Tim Brewer: I had the same issue in my school and we had to change the policy. It got to be such an issue that I had to stand up in a faculty meeting and ask the teachers to raise their hands if they were on their phone during the meeting. I then reminded them that we are teaching people and technology is part of society, so we need to teach our students how to properly use that technology.

RWC: So Tim, what happened as a result of you standing up in that faculty meeting? How does the story end?

TB: Several of the other teachers showed their approval by standing up with me, so the admin implemented a pilot (test run at the end of the year). Ever since that point, students may use their cell phones for educational reasons in class.

* * *

Tim and Robyn had great perspectives on how using technology in their classrooms has required them to manage up with administrators in their buildings, as well as manage laterally to encourage their fellow teachers to try new things. To sum things up, we asked Robyn and Tim to share their advice with peers as a result of what they read in Hess’ book. Take a look at their responses:

Rachel Wiggans Chan: If you two could pass on a message to Delaware teachers who feel stuck in “the cage” what would you want to say to them, based on your experiences and your reading of this chapter? Is there anything you would want them to think about/be encouraged by, or advice you would give them?

Tim Brewer: I was just having this conversation today with some administrators about how much stuff is going on with education and how everyone seems to have a hand in it. We (teachers) who are on the front line need to stand up and be counted and weigh in on the major issues. Hess reinforces this throughout this chapter, and he does in a very low-key manner and I think that is the best part of this book.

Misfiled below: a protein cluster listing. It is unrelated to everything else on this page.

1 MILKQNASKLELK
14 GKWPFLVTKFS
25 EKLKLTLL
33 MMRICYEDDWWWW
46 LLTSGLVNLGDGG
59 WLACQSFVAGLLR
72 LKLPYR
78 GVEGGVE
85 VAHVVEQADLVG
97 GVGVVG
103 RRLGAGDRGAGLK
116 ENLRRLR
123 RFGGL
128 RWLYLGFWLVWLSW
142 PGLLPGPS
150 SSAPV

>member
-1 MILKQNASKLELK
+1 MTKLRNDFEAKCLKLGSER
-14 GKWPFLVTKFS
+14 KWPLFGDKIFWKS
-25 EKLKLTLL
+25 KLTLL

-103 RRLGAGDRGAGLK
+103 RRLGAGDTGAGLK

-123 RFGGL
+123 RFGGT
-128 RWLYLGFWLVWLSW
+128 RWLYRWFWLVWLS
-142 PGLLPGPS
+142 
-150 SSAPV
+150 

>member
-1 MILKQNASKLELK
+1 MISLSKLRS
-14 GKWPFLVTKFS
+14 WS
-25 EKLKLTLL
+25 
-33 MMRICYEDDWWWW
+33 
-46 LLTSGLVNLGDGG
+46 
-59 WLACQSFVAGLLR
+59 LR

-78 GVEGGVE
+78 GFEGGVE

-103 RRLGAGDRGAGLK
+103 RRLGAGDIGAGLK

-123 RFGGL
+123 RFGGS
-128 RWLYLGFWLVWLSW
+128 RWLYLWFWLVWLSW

Robyn Howton: You are only stuck if you let yourself be stuck. Within every building in every district are other educators who want to provide our students with the best possible education. If there is a policy that needs to be changed, a rule that needs to be rewritten, or an idea worthy of being tried, speak up! Find another teacher to bounce your ideas off of and then approach the most receptive administrator in your building. If you feel “the cage” in your district is too strong to do that, get involved in a larger network of teachers, like RTC, or volunteer for something like BRINC. The more you interact with other professionals, the easier it becomes to find support in breaking out of cages. For me, my network of RTC and BRINC teachers from other districts have provided motivation and a network of peers to imagine a better way of educating my students. I have then been able to find like-minded teachers in my building and start to create change.

TB: I think I would also tell them to realize being a teacher requires you to be many things and no one knows everything. So listen, ask questions, and observe as much as you can when starting out and throughout your career. Do not be afraid of being wrong, and realize the cage that you think is there is your own distorted reality, which you can change.

RH: Being an educator is much more than taking a curriculum and going to a classroom and shutting the door. Even teachers who don’t want to get involved in larger scale groups should take advantage of their PLC, grade level, or department group to think outside the box and find ways to provide our students with the power of being an educated citizen.

* * *

Thanks to Robyn and Tim for spending some time with me chatting about their experiences and what they have learned about cage-busting. Let us know what you think and how you have busted cages in your school in the comments!




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Author:
Rachel Wiggans Chan

rchan@rodelde.org